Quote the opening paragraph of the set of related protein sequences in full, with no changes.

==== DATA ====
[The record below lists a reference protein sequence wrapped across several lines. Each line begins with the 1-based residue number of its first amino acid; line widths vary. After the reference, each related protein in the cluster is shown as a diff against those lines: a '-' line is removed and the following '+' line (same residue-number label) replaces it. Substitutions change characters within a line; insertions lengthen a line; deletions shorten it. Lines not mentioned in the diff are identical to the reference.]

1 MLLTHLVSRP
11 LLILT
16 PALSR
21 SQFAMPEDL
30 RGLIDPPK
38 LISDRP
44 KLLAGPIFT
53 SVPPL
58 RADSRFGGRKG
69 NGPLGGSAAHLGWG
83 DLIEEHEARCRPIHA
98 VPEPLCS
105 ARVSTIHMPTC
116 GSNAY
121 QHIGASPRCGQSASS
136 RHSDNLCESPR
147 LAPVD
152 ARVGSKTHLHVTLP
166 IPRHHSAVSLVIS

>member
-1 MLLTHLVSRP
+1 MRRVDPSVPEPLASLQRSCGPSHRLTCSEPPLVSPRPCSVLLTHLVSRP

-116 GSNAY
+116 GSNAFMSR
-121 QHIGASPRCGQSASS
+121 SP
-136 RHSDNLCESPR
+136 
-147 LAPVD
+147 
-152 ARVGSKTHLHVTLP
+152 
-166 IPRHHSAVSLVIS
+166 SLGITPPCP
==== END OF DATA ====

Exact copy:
[The record below lists a reference protein sequence wrapped across several lines. Each line begins with the 1-based residue number of its first amino acid; line widths vary. After the reference, each related protein in the cluster is shown as a diff against those lines: a '-' line is removed and the following '+' line (same residue-number label) replaces it. Substitutions change characters within a line; insertions lengthen a line; deletions shorten it. Lines not mentioned in the diff are identical to the reference.]